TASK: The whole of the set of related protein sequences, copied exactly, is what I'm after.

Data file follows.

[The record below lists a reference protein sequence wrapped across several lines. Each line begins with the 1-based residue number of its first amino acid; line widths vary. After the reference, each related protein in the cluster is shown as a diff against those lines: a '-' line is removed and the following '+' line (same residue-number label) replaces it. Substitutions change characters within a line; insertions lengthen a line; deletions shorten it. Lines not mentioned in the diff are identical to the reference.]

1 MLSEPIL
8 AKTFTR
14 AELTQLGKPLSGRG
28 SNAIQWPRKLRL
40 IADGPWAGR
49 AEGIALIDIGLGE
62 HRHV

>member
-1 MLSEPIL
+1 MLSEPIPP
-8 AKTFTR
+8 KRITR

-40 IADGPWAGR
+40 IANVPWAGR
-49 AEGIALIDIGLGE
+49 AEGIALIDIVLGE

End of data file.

[The record below lists a reference protein sequence wrapped across several lines. Each line begins with the 1-based residue number of its first amino acid; line widths vary. After the reference, each related protein in the cluster is shown as a diff against those lines: a '-' line is removed and the following '+' line (same residue-number label) replaces it. Substitutions change characters within a line; insertions lengthen a line; deletions shorten it. Lines not mentioned in the diff are identical to the reference.]

1 MLSEPIL
8 AKTFTR
14 AELTQLGKPLSGRG
28 SNAIQWPRKLRL
40 IADGPWAGR
49 AEGIALIDIGLGE
62 HRHV

>member
-1 MLSEPIL
+1 MLSEPIPP
-8 AKTFTR
+8 KRITR

-40 IADGPWAGR
+40 IANVPWAGR
-49 AEGIALIDIGLGE
+49 AEGIALIDIVLGE